This one-of-a-kind document provides a powerful case study on how yet another modern mechanized army imprudently relied upon the false promise of technology to defeat a determined guerrilla foe. Along the way, it vividly reveals the increasing disillusionment of Soviet soldiers, how that disillusion seeped back into Soviet society, and how it contributed to the collapse of the Soviet Union. The Red Army had fought their war to a military draw but that was not enough to stave off political defeat at home. The Soviet-Afghan War helps clarify how such a surprising demise could have materialized in the backyard of the Cold War's other great superpower.
The Battle of Kursk: The Red Army's Defensive Operations and Counter- Offensive, July-August 1943, offers a peculiarly Soviet view of one of the Second World War's most critical events. While the Germans defeats at Moscow and Stalingrad showed that Hitler could not win the war in the East, the outcome of Kursk demonstrated beyond a doubt that he would lose it. This study was compiled by the Red Army General Staff's military-historical directorate, which was charged with collecting and analyzing the war's experience, and issued as an internal document in 1946-47. The study languished for more than a half-century, before being published in Russia in 2006, although heavily supplemented by commentary and other information not contained in the original. The present work omits these additions, while supplying its own commentary in places deemed necessary. The book is divided into two parts, dealing with the defensive and offensive phases of the battle, respectively. The first begins with a strategic overview of the situation along the Eastern Front by the spring and summer of 1943 and the Soviet decision to stand on the defensive. This is followed by a detailed examination of the Central Front's efforts to counter the expected German attack out of the Orel salient, and the Voronezh Front's attempts to do the same against the German concentrations in the Belgorod-Khar'kov area. The rest of this section is devoted to an exceedingly detailed day-by-day, tactical-operational account of the struggle, particularly along the southern face of the salient, where the Germans came closest to succeeding. The second part will be more of a revelation to the Western reader, who is likely to be more familiar with the defensive phase of the battle. Here the authors once again, in great detail, lay out the Red Army's preparations for and conduct of a massive counteroffensive to clear the Orel salient, which soon degenerated to a grinding struggle, which while ultimately successful, cost the Soviets dearly. Likewise, the authors detail the Voronezh Front's preparations to reduce the Belgorod salient and seize the industrial center of Khar'kov. This offensive, in conjunction with a simultaneous offensive in the Donets industrial region, pushed the German lines to the breaking point and set the stage for the follow-on advance to the Dnepr River and the eventual liberation of Ukraine.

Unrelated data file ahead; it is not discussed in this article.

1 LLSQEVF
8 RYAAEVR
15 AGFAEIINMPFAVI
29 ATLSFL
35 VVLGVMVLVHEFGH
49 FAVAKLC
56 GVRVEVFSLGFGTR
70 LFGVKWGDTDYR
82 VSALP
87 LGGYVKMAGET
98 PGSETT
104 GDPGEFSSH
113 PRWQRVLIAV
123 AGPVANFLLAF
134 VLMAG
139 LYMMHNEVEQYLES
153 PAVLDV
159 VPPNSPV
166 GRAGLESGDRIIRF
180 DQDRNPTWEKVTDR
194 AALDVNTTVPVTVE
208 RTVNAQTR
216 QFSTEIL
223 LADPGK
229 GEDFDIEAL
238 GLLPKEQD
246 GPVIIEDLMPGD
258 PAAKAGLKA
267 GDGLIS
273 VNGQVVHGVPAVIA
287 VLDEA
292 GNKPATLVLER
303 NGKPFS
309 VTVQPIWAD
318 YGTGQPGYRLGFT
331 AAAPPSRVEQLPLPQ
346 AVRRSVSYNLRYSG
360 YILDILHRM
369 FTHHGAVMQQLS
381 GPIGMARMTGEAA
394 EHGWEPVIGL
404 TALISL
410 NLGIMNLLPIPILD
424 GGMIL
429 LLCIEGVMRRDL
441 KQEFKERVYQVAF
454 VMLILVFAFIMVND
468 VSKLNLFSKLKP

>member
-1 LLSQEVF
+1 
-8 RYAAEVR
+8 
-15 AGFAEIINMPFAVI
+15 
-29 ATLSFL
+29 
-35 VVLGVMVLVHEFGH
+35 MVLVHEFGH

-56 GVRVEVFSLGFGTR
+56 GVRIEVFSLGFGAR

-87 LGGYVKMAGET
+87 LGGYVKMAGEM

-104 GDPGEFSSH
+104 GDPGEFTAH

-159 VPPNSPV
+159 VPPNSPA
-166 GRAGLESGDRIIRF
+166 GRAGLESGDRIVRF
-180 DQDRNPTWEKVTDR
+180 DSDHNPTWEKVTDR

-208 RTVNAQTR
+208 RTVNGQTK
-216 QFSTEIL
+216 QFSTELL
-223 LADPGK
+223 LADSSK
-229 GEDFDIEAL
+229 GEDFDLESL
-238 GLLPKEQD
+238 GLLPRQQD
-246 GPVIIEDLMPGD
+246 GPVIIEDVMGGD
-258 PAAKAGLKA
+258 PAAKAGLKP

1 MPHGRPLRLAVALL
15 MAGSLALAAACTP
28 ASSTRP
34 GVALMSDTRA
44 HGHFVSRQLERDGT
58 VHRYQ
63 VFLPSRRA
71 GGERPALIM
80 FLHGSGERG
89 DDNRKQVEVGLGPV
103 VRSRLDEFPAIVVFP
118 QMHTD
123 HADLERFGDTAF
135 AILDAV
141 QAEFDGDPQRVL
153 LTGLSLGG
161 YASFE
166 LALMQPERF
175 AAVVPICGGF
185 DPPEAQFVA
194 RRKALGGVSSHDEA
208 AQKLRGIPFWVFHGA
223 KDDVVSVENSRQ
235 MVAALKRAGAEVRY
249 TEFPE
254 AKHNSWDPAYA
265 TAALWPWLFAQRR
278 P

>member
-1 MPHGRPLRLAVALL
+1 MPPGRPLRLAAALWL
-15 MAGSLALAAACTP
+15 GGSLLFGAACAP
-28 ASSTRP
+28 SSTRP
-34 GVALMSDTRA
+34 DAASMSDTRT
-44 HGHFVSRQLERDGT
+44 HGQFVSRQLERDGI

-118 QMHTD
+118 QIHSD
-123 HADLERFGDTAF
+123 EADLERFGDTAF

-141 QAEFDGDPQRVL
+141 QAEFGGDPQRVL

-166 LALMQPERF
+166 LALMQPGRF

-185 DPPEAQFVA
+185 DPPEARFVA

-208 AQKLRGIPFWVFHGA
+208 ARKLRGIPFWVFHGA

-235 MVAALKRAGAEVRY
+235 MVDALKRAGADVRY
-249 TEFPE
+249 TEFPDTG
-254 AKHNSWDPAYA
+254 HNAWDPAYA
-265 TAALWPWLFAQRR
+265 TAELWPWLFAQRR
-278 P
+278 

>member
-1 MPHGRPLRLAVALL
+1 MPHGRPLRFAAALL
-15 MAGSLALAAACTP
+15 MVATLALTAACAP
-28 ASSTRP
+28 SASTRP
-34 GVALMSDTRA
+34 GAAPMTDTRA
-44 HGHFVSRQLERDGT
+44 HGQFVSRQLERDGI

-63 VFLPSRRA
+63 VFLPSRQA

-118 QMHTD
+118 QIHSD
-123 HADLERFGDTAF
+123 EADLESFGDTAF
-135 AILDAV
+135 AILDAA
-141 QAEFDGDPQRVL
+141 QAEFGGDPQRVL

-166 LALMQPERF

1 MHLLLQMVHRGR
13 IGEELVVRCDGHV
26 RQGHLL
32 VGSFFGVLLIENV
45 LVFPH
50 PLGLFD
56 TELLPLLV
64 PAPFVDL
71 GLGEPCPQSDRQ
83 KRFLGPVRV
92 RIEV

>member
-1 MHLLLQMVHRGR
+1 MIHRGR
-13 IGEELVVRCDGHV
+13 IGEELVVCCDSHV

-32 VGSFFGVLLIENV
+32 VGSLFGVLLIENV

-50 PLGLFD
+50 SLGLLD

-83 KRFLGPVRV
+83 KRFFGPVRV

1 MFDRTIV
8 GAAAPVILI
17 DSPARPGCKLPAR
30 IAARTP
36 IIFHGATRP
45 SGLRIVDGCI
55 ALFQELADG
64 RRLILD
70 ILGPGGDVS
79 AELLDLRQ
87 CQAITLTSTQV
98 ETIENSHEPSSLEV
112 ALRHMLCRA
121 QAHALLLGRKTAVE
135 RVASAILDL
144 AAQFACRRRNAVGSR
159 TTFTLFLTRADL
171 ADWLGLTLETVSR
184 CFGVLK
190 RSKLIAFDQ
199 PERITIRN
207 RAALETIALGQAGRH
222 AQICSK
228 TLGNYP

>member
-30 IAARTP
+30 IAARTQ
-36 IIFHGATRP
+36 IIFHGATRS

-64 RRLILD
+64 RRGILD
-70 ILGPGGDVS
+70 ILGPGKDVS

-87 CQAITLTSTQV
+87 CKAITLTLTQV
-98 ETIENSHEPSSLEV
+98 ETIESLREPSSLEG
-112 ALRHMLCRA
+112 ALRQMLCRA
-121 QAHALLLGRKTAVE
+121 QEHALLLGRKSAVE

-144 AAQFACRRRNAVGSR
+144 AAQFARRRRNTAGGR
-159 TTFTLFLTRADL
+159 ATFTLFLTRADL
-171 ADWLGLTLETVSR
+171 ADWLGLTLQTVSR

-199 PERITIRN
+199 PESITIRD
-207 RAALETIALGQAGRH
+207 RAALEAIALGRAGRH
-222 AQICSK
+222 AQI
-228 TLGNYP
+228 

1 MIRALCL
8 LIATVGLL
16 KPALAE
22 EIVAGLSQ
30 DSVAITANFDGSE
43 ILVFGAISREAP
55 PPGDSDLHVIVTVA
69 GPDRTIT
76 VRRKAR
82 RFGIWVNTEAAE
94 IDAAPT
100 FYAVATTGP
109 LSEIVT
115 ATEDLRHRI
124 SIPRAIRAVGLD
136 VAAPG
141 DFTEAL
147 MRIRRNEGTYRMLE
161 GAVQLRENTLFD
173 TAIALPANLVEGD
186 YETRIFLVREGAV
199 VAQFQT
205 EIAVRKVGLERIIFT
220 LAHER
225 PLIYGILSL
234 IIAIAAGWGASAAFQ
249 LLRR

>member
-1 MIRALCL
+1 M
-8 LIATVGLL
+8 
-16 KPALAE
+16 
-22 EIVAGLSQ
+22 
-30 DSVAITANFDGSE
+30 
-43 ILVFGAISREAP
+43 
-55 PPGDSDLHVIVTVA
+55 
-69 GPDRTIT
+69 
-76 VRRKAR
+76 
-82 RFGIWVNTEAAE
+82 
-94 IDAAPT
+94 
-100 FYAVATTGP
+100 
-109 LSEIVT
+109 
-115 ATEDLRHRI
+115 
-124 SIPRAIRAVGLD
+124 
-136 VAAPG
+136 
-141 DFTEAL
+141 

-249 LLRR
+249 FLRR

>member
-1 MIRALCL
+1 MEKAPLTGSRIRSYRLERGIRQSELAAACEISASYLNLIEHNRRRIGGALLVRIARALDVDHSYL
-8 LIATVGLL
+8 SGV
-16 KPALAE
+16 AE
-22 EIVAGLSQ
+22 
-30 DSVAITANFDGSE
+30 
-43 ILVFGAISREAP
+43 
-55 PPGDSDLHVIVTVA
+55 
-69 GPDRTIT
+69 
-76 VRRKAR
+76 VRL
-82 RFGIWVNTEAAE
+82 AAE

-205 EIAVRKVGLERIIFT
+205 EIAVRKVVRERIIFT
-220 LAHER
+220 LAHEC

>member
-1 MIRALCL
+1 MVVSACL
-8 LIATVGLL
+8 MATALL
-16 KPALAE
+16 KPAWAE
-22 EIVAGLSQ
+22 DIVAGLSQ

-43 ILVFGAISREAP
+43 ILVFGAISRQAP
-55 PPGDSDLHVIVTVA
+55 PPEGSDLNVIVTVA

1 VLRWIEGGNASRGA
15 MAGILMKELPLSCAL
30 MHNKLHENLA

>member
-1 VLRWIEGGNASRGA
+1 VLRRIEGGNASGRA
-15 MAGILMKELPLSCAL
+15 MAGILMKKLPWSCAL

The Bavarian army which fought the War of 1866 was not greatly distinguished for its performance, but a translation of the Bavarian general staff history of the war is a document which should be available in English, since it gives an official analysis of the conflict. The narrative presents a detailed account of the mobilization of the army, and its actions against the Prussians during July 1866. Moreover, the work contains appendices which present an order of battle, the authorized strengths of the formations, and extensive tables of strengths and casualties for all of the actions,. As such these are valuable. The original text is complimented by translator Stuart Sutherland's additional explanatory notes, as well as an extensive guide to further reading added by Duncan Rogers.